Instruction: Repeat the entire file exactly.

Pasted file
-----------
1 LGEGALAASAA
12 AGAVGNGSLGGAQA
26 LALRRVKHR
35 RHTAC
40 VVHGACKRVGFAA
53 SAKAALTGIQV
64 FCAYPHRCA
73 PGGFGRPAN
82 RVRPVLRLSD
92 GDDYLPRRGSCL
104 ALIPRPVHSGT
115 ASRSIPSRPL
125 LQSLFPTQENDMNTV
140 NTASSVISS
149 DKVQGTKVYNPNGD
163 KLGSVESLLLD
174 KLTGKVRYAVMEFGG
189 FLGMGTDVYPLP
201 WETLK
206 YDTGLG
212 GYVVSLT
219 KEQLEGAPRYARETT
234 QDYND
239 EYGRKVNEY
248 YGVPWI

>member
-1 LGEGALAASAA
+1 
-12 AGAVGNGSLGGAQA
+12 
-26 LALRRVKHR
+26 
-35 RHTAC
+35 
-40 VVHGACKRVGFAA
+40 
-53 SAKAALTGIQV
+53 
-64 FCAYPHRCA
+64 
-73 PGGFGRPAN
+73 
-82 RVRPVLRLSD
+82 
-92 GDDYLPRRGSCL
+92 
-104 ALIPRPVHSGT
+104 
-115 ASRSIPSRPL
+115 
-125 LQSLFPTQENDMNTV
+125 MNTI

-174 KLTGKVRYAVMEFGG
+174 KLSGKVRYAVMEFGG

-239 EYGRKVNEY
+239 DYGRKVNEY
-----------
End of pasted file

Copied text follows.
1 LGEGALAASAA
12 AGAVGNGSLGGAQA
26 LALRRVKHR
35 RHTAC
40 VVHGACKRVGFAA
53 SAKAALTGIQV
64 FCAYPHRCA
73 PGGFGRPAN
82 RVRPVLRLSD
92 GDDYLPRRGSCL
104 ALIPRPVHSGT
115 ASRSIPSRPL
125 LQSLFPTQENDMNTV
140 NTASSVISS
149 DKVQGTKVYNPNGD
163 KLGSVESLLLD
174 KLTGKVRYAVMEFGG
189 FLGMGTDVYPLP
201 WETLK
206 YDTGLG
212 GYVVSLT
219 KEQLEGAPRYARETT
234 QDYND
239 EYGRKVNEY
248 YGVPWI

>member
-1 LGEGALAASAA
+1 
-12 AGAVGNGSLGGAQA
+12 
-26 LALRRVKHR
+26 
-35 RHTAC
+35 
-40 VVHGACKRVGFAA
+40 
-53 SAKAALTGIQV
+53 
-64 FCAYPHRCA
+64 
-73 PGGFGRPAN
+73 
-82 RVRPVLRLSD
+82 
-92 GDDYLPRRGSCL
+92 
-104 ALIPRPVHSGT
+104 
-115 ASRSIPSRPL
+115 
-125 LQSLFPTQENDMNTV
+125 MNTI

-174 KLTGKVRYAVMEFGG
+174 KLSGKVRYAVMEFGG

-239 EYGRKVNEY
+239 DYGRKVNEY